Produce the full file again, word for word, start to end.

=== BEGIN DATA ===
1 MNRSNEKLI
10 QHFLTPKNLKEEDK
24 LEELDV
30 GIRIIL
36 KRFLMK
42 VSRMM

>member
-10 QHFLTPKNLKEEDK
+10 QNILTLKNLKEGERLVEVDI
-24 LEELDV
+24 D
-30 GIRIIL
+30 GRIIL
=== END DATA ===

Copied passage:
1 MNRSNEKLI
10 QHFLTPKNLKEEDK
24 LEELDV
30 GIRIIL
36 KRFLMK
42 VSRMM

>member
-10 QHFLTPKNLKEEDK
+10 QNILTLKNLKEGERLVEVDI
-24 LEELDV
+24 D
-30 GIRIIL
+30 GRIIL